The raging tsunami picked up shipping containers, cars and the debris of shattered homes. It crashed through the streets of Sendai and across open fields, forming a mud slick that covered vast tracts of land.
“There are so many people who lost their lives,” an elderly man told television reporters before breaking down in tears. “I have no words to say.”
Police reportedly said between 200 and 300 bodies had been found in the city of Sendai. Up to 400 bodies were recovered in Rikuzentakata, a coastal town of some 23,000 people, NHK quoted the military as saying.
The premier’s spokesman said at least 1,000 people were believed to have lost their lives. Police said more than 215,000 people were huddled in emergency shelters.
“What used to be residential areas were mostly swept away in many coastal areas and fires are still blazing there,” Mr Kan said after surveying the damage by helicopter.
In the shattered town of Minamisoma, 34-year-old housewife Sayori Suzuki recalled the utter horror of the moment the quake hit, shaking her home violently and washing away the house of a relative.
“It was a tremor like I’ve never experienced before,” she said.
“Another relative said he was fleeing in a car but watched in the rear-view mirror as the waves were catching up with him from behind. He escaped very narrowly.”
“My brother works at the Fukushima No.2 nuclear power plant,” Ms Suzuki added. “He worked all through the night. I’m so worried about him because of the risk of radiation exposure.”
Some 50,000 military and other rescue personnel were spearheading a Herculean rescue and recovery effort with hundreds of ships, aircraft and vehicles headed to the Pacific coast area.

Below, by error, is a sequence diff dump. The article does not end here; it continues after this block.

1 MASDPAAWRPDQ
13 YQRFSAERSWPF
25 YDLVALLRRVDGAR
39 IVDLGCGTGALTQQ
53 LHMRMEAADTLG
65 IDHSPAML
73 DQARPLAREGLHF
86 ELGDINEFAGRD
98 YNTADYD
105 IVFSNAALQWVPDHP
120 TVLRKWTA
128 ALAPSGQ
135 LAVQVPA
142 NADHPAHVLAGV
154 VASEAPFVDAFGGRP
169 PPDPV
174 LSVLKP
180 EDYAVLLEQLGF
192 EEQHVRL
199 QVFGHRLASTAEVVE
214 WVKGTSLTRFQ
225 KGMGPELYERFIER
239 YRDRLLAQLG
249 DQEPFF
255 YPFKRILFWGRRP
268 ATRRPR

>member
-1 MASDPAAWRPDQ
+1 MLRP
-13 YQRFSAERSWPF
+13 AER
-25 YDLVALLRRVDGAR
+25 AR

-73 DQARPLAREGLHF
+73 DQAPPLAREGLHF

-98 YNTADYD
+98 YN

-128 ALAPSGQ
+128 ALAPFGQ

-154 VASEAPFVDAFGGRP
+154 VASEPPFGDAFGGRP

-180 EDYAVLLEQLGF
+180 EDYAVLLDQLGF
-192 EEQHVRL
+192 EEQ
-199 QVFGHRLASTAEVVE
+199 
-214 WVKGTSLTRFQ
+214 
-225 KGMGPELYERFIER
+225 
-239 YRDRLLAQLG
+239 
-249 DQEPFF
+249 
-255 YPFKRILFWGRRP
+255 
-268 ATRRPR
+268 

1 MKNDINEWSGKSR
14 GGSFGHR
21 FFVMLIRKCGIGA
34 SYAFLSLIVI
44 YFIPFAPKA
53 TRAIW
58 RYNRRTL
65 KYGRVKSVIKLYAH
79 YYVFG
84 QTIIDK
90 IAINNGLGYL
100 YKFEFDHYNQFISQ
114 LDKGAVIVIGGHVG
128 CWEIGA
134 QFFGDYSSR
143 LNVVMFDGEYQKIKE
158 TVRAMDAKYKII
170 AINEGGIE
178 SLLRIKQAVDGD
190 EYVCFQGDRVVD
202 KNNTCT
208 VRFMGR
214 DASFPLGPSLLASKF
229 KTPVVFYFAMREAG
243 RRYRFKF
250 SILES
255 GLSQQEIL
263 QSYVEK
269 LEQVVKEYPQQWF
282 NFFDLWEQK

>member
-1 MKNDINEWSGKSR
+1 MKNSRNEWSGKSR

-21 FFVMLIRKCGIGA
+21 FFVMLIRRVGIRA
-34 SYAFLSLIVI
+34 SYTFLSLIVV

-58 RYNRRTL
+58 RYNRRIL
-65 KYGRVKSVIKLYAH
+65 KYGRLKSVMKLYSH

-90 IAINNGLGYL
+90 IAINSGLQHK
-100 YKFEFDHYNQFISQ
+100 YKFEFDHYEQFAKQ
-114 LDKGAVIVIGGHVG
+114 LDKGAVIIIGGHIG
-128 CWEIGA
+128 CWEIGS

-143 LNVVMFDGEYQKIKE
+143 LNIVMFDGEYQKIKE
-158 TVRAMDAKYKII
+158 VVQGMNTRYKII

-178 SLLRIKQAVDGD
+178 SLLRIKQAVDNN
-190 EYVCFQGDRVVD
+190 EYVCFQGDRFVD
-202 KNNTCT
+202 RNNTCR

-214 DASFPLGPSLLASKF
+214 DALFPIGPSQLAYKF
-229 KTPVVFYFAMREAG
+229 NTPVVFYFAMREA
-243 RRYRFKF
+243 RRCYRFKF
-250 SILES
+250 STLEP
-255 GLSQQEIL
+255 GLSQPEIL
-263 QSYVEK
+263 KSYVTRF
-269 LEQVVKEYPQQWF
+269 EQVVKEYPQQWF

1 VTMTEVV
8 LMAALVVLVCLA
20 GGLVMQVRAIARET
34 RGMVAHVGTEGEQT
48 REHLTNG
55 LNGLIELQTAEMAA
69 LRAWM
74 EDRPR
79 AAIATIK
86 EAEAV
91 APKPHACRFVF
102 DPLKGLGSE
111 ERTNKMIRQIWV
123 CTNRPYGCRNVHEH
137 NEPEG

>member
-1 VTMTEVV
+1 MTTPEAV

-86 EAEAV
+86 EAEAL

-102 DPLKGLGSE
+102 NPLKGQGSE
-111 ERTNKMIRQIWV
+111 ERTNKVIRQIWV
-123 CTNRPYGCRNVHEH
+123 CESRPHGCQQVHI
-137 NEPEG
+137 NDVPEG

The towering wave set off alerts across the Pacific, sparking evacuations in Hawaii and on the US West Coast. Tsunami waves destroyed some coastal buildings in Peru but otherwise had little effect on Latin America.
The Bank of Japan said it would do its “utmost” to ensure the stability of financial markets after the quake brought huge disruption to key industries, raising short-term concerns for the nation’s struggling economy.
In quake-hit areas, 5.6 million households had no power and more than one million households were without water. Telecommunications networks were also hit.
In a rare piece of good news, a ship that was earlier reported missing was found swept out to sea and all 81 people aboard were airlifted to safety.
Leading international offers of help, which saw foreign rescue teams begin arriving in Japan last night, President Barack Obama mobilised the US military to provide emergency aid after what he called a “simply heartbreaking” disaster.
The United States, which has nearly 50,000 military personnel in Japan, ordered a flotilla including two aircraft carriers and support ships to the region to provide aid.
The quake hit at 2:46 pm local time and lasted about two minutes, making buildings sway in greater Tokyo, the world’s largest urban area and home to some 30 million people.
More than a day after the first massive quake struck just under 400 kilometres northeast of Tokyo, aftershocks were still rattling the region, including a strong 6.8 magnitude tremor on Saturday.
Japan sits on the “Pacific Ring of Fire,” and Tokyo is in one of its most dangerous areas, where three continental plates are slowly grinding against each other, building up enormous seismic pressure.
The government has long warned of the likelihood that a devastating magnitude eight quake would strike within the next 30 years in the Kanto plains, home to Tokyo’s vast urban sprawl.